This is the second in a series of posts that take a look at just some of the many legal aspects of the animation industry.
While it is not the be all and end all of the profession, copyright is employed fairly heavily by industry players both large and small and it does affect an animator’s work in some very real ways.
Copyright is defined as:
The exclusive legal right, given to an originator or an assignee to print, publish, perform, film, or record literary, artistic, or musical material, and to authorize others to do the same. Via: Google
The very first thing to understand about copyright is what is covered and what is not. Furthermore, it is important to note that copyright is not a ‘right’, it is a legal privilege extended to creators by the US Constitution.
US Federal copyright law: The Facts
- Covers anything considered “original works of authorship” (authorship is defined as being the written word, lyrics, melodies, visual works and, for some reason, software)
- Granted the moment something is put in “fixated form”, no registration with the Copyright Office is necessary.
- Terms last for 70 years beyond the death of the author or if done under “corporate authorship” terms are 95 years after publication or 120 years after creation (whichever is shorter).
- Places responsibility on the copyright holder to actively enforce their copyright.
- Applicable in the US only!
As an animator, how does copyright affect you?
First of all, it depends on the work created. Is it your own idea done on your own time*? If so, then copyright will rest with you. If it is work done “for hire” then it does not.
“For hire” is an exception to the rule that the creator of the work is considered the author or owner of the copyright. It is also called “corporate authorship”. A good example of this is anything you create for a studio. While you created the actual content, you were paid by way of compensation for it and thus the studio retains the copyright for themselves.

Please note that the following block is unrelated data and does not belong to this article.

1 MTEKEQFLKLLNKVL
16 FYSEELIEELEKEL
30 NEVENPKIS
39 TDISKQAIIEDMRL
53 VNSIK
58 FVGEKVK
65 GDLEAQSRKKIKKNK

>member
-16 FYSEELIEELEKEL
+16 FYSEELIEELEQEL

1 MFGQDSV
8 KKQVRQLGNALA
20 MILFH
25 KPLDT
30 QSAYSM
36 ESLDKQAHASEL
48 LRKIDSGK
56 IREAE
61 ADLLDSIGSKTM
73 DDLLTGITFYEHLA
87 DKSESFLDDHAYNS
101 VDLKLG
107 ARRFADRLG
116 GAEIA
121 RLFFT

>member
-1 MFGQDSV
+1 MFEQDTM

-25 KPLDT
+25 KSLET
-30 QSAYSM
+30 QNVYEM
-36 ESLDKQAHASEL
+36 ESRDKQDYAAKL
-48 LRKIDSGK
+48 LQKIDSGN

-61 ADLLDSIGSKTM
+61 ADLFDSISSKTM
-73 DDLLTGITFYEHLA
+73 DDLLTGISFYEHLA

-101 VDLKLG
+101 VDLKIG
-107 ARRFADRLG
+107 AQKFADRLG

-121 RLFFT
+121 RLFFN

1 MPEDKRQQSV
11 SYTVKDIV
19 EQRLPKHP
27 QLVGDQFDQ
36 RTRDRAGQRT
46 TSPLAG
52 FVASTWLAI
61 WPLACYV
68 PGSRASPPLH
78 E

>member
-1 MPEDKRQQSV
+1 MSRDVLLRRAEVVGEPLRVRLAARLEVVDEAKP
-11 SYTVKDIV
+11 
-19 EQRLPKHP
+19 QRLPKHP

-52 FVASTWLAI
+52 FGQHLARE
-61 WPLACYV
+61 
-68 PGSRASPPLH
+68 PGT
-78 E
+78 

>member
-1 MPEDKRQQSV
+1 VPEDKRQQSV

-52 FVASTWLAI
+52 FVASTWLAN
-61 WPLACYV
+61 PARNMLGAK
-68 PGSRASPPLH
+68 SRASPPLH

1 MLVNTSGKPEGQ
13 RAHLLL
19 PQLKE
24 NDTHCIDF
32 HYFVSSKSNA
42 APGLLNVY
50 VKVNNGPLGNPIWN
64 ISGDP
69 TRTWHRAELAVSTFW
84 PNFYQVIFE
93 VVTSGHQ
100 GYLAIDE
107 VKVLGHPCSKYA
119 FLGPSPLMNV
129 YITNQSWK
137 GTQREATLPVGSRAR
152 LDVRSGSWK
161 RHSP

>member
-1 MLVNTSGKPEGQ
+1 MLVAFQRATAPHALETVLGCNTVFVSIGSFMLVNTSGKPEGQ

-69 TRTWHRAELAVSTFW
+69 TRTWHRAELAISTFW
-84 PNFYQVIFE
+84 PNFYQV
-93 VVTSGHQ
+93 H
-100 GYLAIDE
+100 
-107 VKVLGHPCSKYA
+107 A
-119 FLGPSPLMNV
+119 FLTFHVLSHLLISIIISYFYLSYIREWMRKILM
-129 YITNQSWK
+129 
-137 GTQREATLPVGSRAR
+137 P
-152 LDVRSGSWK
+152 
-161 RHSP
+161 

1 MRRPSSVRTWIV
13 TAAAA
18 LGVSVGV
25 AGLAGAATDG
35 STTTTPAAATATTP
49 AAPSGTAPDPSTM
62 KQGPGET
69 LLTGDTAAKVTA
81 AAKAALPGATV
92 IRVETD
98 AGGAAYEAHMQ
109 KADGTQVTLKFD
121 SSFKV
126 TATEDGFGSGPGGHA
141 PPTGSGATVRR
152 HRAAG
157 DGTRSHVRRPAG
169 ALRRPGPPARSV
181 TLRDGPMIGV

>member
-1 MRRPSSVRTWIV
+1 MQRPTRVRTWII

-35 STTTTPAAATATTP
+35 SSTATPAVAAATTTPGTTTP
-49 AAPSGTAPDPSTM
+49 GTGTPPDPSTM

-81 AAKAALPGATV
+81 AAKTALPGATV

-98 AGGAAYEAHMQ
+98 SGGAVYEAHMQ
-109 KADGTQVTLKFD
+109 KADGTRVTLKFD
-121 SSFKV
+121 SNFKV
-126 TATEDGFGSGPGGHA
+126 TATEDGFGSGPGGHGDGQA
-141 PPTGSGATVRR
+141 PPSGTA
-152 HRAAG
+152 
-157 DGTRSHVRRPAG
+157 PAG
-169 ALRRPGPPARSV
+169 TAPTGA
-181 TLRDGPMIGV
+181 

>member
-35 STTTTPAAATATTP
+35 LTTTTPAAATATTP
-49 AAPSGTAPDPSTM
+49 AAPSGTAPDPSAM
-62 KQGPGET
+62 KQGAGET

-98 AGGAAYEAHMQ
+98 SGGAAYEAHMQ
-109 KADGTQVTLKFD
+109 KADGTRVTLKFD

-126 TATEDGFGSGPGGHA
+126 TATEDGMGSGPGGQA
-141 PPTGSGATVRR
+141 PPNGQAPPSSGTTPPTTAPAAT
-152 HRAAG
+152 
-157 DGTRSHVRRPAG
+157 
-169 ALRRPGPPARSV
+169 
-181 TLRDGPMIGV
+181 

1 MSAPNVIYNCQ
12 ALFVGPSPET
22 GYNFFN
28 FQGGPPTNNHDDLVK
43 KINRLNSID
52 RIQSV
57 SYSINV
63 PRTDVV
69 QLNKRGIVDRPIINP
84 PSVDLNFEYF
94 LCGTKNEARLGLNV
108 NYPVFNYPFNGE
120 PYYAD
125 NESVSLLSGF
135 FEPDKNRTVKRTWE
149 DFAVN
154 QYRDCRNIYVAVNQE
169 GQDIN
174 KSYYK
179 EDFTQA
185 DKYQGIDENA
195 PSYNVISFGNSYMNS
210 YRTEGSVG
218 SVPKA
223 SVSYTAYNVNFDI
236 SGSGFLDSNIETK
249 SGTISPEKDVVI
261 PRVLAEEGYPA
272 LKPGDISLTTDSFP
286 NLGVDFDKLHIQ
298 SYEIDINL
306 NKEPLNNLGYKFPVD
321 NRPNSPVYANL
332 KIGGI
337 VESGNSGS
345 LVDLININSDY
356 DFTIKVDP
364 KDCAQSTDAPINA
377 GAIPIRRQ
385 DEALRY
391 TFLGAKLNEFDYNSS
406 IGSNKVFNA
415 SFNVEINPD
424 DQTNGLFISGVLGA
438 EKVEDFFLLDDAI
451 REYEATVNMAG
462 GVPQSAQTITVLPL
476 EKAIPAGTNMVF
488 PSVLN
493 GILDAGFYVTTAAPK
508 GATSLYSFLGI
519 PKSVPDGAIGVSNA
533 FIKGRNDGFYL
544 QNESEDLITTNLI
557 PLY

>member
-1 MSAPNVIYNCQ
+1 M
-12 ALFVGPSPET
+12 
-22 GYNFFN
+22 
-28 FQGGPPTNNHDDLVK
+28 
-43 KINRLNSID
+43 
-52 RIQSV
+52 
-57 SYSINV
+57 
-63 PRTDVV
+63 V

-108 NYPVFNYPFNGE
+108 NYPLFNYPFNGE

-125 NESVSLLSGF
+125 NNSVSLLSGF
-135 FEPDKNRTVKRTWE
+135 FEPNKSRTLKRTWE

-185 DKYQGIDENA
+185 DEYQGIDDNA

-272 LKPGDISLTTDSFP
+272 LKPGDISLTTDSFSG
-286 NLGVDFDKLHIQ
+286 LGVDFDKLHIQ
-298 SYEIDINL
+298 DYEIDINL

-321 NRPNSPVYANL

As mentioned in the ideas post, copyright only covers actual creations only. So get those ideas down on paper!
Copyright may also affect you when it comes to your personal works. While you are free to use copyrighted material for influence, direction and inspiration, you cannot create works that could be considered as infringing on the original piece. An example would be you creating a CGI panda who is learning the ways of kung fu and calling him Bo; Jeffrey Katzenburg may want to have a word with you about that.
Do My Works Have To Be Covered By Copyright?
No. As important as copyright is, it is also worthwhile knowing that submitting works under copyright is not mandatory. While it is an automatically granted legal privilege, you are quite free (at least in the US) to publish your work under a multitude of alternative methods if you so wish. Alternatives such as the public domain and the various Creative Commons licenses.
Nina Paley is well known in the animation community for the copyright issues that she had to deal with in order to get her self-animated feature film Sita Sings the Blues released. The gist of it is that she wanted to use a particular jazz song from the 1920s but whose copyright holder was demanding $250,000 in exchange for the necessary licenses.
As a result, she has become an advocate for the ideals of copyleft and permitting people to copy, modify and redistribute works without restriction. Sita Sings the Blues has become immensely popular since it was made available online and its popularity has brought Nina worldwide fame, accolades and work.
The post you are reading right now is published under a Creative Commons license with the only restrictions being that you provide attribution and publish any alterations to the post under the same CC license.
If you would like to learn more about copyright, please consult the following websites:
*your own time is defined as being that outside of the office/studio. Creations made on company time can (and have) been considered the property of the company not the individual, so create your personal stuff at home!
Tomorrow, we’ll take a look at pay and cost as the relate to animation production.